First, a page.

CueCat Output Decode and Decipherment

Stephen Satchell, Thursday, September 21, 2000.

Copyright 2000 Stephen Satchell -- all rights reserved.  Anyone is free to link directly to this essay from any Web site.  Reproduction, but not for profit, is hereby granted as long as this Copyright notice remains attached.  Any commercial use of the information of this paper requires that appropriate publishing rights be secured from the author.

Table of Contents
  1. Goal of this paper
  2. Genesis: What CueCat Returns in the Raw
  3. Analyzing the Coding
  4. Cryptoanalysis, using known-plaintext attack
  5. Checking Our Crypto-Work
  6. The Final Two Code Positions
  7. Putting It All Together
  8. Conclusions
  9. So What's Next? (humor)


There have been claims that some people have gone to extreme lengths to determine the output scheme for the Digital Convergence CueCat.  This essay intends to show that the determination of the output of the CueCat is simple and straightforward, and requires a minimum of effort and cryptoanalysis.

The other purpose of this essay is to show that the intent of the encoding scheme is not to "protect" the output from being misused, but instead the output was designed to be placed into a URL with a minimum of post-processing on the part of the program that sends barcode output to a central site.

Genesis: What CueCat Returns in the Raw

The method used by the Cuecat barcode wand to return information from scanned barcodes is fairly simple.  First, the keyboard version of the wand emits standard IBM PC AT keyboard codes, which is interpreted by the keyboard controller in the IBM-compatible personal computer and the software driver in the BIOS or operating system (MS-DOS, Windows, OpenBSD, BeOS, whatever).  The keyboard codes generate keystrokes that correspond to keyboard characters.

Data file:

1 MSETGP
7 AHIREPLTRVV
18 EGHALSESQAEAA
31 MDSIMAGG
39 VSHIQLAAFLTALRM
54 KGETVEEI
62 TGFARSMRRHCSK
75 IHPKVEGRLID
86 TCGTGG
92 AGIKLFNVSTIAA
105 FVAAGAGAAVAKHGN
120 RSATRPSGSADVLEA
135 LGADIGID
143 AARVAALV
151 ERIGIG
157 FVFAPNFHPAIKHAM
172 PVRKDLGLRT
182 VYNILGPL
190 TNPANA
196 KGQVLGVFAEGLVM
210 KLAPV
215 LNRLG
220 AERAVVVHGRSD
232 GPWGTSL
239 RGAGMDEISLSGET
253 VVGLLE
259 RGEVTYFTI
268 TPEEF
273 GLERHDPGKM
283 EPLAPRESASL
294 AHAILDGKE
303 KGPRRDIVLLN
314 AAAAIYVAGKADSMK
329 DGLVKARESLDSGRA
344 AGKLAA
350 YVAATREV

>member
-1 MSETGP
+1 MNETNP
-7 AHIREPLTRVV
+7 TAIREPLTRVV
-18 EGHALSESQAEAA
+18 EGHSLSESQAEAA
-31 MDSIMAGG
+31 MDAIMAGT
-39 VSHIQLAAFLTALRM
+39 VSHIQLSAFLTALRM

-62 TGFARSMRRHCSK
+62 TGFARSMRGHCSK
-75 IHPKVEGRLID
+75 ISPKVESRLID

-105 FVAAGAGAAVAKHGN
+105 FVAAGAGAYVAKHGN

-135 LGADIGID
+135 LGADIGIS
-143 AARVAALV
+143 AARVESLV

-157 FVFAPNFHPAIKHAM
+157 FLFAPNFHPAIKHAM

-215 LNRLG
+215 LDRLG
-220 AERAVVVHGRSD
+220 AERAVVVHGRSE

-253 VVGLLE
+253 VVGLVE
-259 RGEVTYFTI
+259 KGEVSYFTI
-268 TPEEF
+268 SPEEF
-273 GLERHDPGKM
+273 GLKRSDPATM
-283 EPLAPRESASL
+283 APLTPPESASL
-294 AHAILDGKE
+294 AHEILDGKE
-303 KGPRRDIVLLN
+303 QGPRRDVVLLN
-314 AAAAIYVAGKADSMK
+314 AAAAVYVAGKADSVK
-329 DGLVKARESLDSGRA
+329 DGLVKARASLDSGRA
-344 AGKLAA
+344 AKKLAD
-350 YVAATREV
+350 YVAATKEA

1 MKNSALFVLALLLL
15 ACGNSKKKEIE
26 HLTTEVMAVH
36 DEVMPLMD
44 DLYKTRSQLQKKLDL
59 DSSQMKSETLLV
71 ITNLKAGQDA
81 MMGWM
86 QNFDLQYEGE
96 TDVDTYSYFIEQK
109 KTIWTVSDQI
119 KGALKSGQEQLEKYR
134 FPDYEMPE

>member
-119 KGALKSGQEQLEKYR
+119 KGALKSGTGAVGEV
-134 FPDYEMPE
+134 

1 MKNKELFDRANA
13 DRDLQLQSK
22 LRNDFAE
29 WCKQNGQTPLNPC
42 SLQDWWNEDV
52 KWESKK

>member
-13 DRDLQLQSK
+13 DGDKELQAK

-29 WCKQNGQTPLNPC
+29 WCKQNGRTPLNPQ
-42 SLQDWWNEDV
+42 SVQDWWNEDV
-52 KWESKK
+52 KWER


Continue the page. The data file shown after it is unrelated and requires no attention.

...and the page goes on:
Here are some examples of the output of the barcode wand:

alt+F10 .C3nZC3nZC3nZCNzYDNPYC3nX.CNf7.edCMmYSMlwmqiJCGkYyVlW. <enter>
alt+F10 .C3nZC3nZC3nZCNzYDNPYC3nX.aabI.F39-FN5+Fx19. <enter>
alt+F10 .C3nZC3nZC3nZCNzYDNPYC3nX.cGf2.ENr7CNz0DxjZD3rZDNzWENP6. <enter>
alt+F10 .C3nZC3nZC3nZCNzYDNPYC3nX.cGf2.ENr7CNz0DxjZD3v6ENzWENP6. <enter>
alt+F10 .C3nZC3nZC3nZCNzYDNPYC3nX.cGf2.ENr7CNz0DxjZD3v7CxzWENP6. <enter>

As is easy to inspect, the code consists of the "header", a period, a series of graphic characters, a second period, a much shorter series of graphic characters, a third period, a series of graphic characters, a fourth period, and an ENTER code.

First conclusion: the period characters delimit fields of data. So let's break the data into the obvious fields and see what we get:

C3nZC3nZC3nZCNzYDNPYC3nX aabI F39-FN5+Fx192

The first column of data is constant.  When different barcode wands are tried, though, this number changes, so it's obvious that this represents some sort of identifier.  The second and third fields change; the second field is a fixed-length field, while the third field varies. We don't show the barcodes that were scanned, but the first one is a base-128 representation of the author's name, the second is a "test" barcode in Q-fur format, and the third is the ISBN "BookLan" barcode of the author's book Linux IP Stacks Commentary.  The fourth barcode is particularly interesting in that it is the BookLan scan of a sister book in the Coriolis series, Linux Core Kernel Commendary -- interesting because the ISBN codes are exactly one digit apart.  Finally, the last barcode is of another companion book, Apache Server Commenary , which is one down from the IP Stacks number.  In other words, we have an interesting bracketing of numbers.

Analyzing the Coding

The following table shows the correspondence between the ISBN numbers and the scan codes in the third column:

Title ISBN Wand coding
Apache Server Commentary 978157610468253999 ENr7CNz0DxjZD3v7CxzWENP6
Linux Core Kernel Commentary 978157610469953999 ENr7CNz0DxjZD3v6ENzWENP6
Linux IP Stacks Commentary 978157610470553999 ENr7CNz0DxjZD3rZDNzWENP6

Now, let's eliminate all the "common" information and see what changes from code to code:

Title ISBN delta Wand coding delta
Apache Server 682 v7Cx
Linux Core Kernel 699 v6EN
Linux IP Stacks 705 rZDN

Let's look at the bit patterns.  We'll take the bits of the expected data and group them into six bits, the standard for base-64 conversion.  Here is what we get:

001101 100011 100000 110010
13 35 32 50
v 7 C x

001101 100011 100100 111001
13 35 36 57
v 6 E N

001101 110011 000000 110101
13 51 0 53
r Z D N

Cryptoanalysis, using known-plaintext attack

OK, so we have come this far, and can't establish a one-to-one correspondence with code positions and characters in the wand report.  Now it's time to do some more experimentation.  To do this, we need a way of generating our own barcodes.  There are plenty of barcode generators out there; the GNU Barcode system for Linux works pretty well, and there are demo systems that run under windows.  Using any one of those, we now generate a Code 39 (3-of-9) barcode in which we code a string of zeros, and scan it to obtain this result: